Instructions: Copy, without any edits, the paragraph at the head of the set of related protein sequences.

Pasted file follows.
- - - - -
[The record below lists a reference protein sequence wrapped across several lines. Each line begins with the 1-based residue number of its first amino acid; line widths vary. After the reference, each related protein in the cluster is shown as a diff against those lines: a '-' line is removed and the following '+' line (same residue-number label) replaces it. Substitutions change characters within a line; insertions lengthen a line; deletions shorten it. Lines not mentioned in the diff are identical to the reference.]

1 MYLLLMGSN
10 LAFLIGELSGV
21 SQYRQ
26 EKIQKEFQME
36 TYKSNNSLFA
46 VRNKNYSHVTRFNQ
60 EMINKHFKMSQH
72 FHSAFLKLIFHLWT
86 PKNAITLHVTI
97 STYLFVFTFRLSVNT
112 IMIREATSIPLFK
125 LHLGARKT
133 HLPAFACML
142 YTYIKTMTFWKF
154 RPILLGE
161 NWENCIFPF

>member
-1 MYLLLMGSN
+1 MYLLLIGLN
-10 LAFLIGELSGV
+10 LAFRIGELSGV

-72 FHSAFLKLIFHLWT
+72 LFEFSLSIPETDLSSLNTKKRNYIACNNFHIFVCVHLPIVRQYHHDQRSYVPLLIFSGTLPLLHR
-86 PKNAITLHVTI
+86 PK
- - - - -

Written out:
[The record below lists a reference protein sequence wrapped across several lines. Each line begins with the 1-based residue number of its first amino acid; line widths vary. After the reference, each related protein in the cluster is shown as a diff against those lines: a '-' line is removed and the following '+' line (same residue-number label) replaces it. Substitutions change characters within a line; insertions lengthen a line; deletions shorten it. Lines not mentioned in the diff are identical to the reference.]